Transcendent leaders assist us in seeing organizations as mechanisms that link purpose with meaning. They harness the complex and often unconscious matrix of beliefs, values and attitudes to co-create a caring culture. As a result, these leaders enhance the organization’s capacity for working together and producing amazing results. Culture impacts employee engagement, which in turn influences retention and productivity. Caring within an organization builds interpersonal connections, which nourish engagement. A caring culture also ensures leaders, employees and customers know a company’s purpose. Culture isn’t just a component of a company — it’s the heartbeat of the company. Cocreating a caring culture is best done by everyone within that culture. Accumulated wisdom within provides guidance to ensure that beliefs, values and attitudes link together and support the company’s purpose. Cocreation is about ensuring employees are part of authoring experiences that keep a company vital. Caring cultures are about how you treat everyone in your company’s ecosystem: employees, management, leaders, customers and yourself. What do you and your people love about their jobs? What keeps you and them eager and engaged? An authentic, open discussion with employees can help reveal if there are disconnects within the company culture. Leverage their answers to magnify individual work experiences by encouraging employees to explore their passions while remaining true to the company’s purpose. The four critical parts of creating a caring culture include awareness, attunement, alignment and action. Unpacking the different layers and nuances of a company’s culture requires awareness. Using self-inquiry and becoming aware who you are, what you do and how you do it is a critical first step. Facilitating awareness of others in the company helps them understand why things are done they way they are done. It also opens the opportunity to capture the wisdom to see how things might be done differently to provide greater caring. Awareness is built through the everyday actions of all parties. This is more than banners and slogans posted on the walls. People want to see others living the beliefs, values and attitudes on a moment-by-moment basis. Cultural attunement represents the dynamic nature of actively sensing the subtle rhythms that make up the company’s culture. Attunement involves constant communication, sensitivity to the harmonies of relationships within the culture and respect for each individual’s values and beliefs. It comes from a position of leadership humbleness and represents active attention and ongoing awareness. Regular discussions between employees, management and executives provide time for questions that clarify how the culture is being put into practice. Building a caring culture requires alignment with what each person believes, what he or she does and how he or she does it. If you’ve successfully built awareness about the culture, and everyone is attuned to the purpose of the company, there is a much greater chance of full engagement. Support is important to ensure that people who are tone deaf to the desired culture have an opportunity to shift perspectives. There are times where the company culture and an individual’s beliefs, values and attitudes are so out of alignment that the best decision is to help the individual find a position with a different company where he or she would have better alignment with who they are. Stories about how individuals within the organization have taken action to care for others provide additional cultural guidance. Sharing these stories can be done internally or externally. Stories need to be shared widely with customers, employees and others. One company we work with communicates caring stories directly with the spouse or significant other of each employee, manager or leader. If stories of a caring culture are put into action regardless of the environment, then you’ve provided awareness, which enhances attunement and ensures alignment. As Theodore Roosevelt is credited with saying, “Nobody cares how much you know until they know how much you care.” Put care into your company’s culture and the people will take care of the company.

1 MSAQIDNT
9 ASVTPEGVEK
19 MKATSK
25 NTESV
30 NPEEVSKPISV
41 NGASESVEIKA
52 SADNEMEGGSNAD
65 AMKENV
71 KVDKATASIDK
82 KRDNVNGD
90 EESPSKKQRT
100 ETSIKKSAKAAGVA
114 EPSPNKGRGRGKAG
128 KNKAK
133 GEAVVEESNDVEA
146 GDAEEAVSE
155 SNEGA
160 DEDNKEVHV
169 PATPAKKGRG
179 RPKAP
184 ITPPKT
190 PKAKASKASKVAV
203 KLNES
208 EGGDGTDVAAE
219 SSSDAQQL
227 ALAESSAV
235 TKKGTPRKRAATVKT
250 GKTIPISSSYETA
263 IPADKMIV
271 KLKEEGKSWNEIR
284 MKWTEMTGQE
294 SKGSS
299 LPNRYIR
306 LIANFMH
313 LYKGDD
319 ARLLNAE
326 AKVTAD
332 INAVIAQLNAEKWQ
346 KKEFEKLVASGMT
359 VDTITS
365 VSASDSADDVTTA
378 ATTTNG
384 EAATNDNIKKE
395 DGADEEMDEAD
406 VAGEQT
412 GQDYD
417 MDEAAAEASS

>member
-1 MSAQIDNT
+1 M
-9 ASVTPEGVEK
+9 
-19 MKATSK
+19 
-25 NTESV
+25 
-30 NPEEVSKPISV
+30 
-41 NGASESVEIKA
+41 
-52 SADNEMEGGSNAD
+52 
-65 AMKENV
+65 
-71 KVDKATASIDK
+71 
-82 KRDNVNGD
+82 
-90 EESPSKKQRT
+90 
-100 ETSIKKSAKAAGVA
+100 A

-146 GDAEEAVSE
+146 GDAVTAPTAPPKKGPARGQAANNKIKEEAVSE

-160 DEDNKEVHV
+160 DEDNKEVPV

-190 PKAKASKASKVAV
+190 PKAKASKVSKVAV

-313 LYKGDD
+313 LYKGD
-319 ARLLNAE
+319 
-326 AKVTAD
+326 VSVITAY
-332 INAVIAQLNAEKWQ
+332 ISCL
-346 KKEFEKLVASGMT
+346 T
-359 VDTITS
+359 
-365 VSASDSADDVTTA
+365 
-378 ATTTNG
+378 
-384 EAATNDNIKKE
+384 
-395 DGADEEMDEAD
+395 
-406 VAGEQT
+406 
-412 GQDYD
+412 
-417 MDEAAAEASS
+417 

• Gregory Stebbins, Ed.D.

    Educator and Master Coach


    Dr. Gregory Stebbins is recognized as a global authority on Leadership Wisdom. His mission is to positively impact the lives of leaders to implement a unique personal Wisdom Development Process. His work on wisdom development has been featured inForbes, Thrive Global, Stanford School of Medicine Compassion Journal, Journal of Sustainability Education, Training Industry Inc, San Francisco Business Times, Los Angeles Business Journal and other local area publications. He has authored three books; PeopleSavvy for Sales Professional, PeopleSavvy for Leaders and Transcendent Leadership.

    Dr. Stebbins is the Founder of PeopleSavvy. Leveraging over three decades of research and implementation, he developed the empirically based Journey to Wise Leadership program. His focus has been on assisting leaders in more profoundly understanding themselves, others, and the culture within which they lead. He has also pursued a lifelong study of eastern and western wisdom teachings and continues a 50-year daily meditation practice.

    Greg’s senior business leadership experience is combined with his in-depth understanding of the complex human dynamics found in a working environment. He is a member of the Consulting Psychologist Division of the American Psychological Association and a life member of Sigma Xi, the Scientific Research Honor Society. He earned an MBA in Finance from the University of Southern California and an Ed.D. from Pepperdine University’s School of Education and Psychology. Greg has been listed in Marquis Who’s Who in the World for more than three decades.